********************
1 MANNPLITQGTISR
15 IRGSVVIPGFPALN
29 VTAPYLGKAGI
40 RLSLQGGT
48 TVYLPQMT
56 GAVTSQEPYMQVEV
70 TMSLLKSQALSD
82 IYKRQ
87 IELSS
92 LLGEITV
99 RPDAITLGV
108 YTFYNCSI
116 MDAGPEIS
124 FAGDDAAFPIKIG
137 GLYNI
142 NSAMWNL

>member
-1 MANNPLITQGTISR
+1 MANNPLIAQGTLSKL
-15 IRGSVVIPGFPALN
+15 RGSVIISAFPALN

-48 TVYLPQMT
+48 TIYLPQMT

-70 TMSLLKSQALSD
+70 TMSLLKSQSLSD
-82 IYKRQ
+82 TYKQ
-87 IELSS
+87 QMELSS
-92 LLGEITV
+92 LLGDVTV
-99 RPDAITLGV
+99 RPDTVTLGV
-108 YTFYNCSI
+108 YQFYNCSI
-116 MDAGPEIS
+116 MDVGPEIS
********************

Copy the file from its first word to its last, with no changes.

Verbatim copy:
1 MANNPLITQGTISR
15 IRGSVVIPGFPALN
29 VTAPYLGKAGI
40 RLSLQGGT
48 TVYLPQMT
56 GAVTSQEPYMQVEV
70 TMSLLKSQALSD
82 IYKRQ
87 IELSS
92 LLGEITV
99 RPDAITLGV
108 YTFYNCSI
116 MDAGPEIS
124 FAGDDAAFPIKIG
137 GLYNI
142 NSAMWNL

>member
-1 MANNPLITQGTISR
+1 MANNPLIAQGTLSKL
-15 IRGSVVIPGFPALN
+15 RGSVIISAFPALN

-48 TVYLPQMT
+48 TIYLPQMT

-70 TMSLLKSQALSD
+70 TMSLLKSQSLSD
-82 IYKRQ
+82 TYKQ
-87 IELSS
+87 QMELSS
-92 LLGEITV
+92 LLGDVTV
-99 RPDAITLGV
+99 RPDTVTLGV
-108 YTFYNCSI
+108 YQFYNCSI
-116 MDAGPEIS
+116 MDVGPEIS